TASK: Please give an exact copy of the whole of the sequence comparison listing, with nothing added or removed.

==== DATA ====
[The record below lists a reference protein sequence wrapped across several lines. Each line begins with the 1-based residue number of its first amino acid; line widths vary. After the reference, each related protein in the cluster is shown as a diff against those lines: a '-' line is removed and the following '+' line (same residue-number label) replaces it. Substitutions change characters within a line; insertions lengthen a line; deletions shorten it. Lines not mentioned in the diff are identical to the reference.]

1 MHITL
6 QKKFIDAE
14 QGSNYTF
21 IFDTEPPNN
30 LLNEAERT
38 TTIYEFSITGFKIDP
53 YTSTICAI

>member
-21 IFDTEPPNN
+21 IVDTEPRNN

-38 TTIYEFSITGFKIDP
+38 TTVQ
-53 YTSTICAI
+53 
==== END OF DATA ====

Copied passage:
[The record below lists a reference protein sequence wrapped across several lines. Each line begins with the 1-based residue number of its first amino acid; line widths vary. After the reference, each related protein in the cluster is shown as a diff against those lines: a '-' line is removed and the following '+' line (same residue-number label) replaces it. Substitutions change characters within a line; insertions lengthen a line; deletions shorten it. Lines not mentioned in the diff are identical to the reference.]

1 MHITL
6 QKKFIDAE
14 QGSNYTF
21 IFDTEPPNN
30 LLNEAERT
38 TTIYEFSITGFKIDP
53 YTSTICAI

>member
-21 IFDTEPPNN
+21 IVDTEPRNN

-38 TTIYEFSITGFKIDP
+38 TTVQ
-53 YTSTICAI
+53 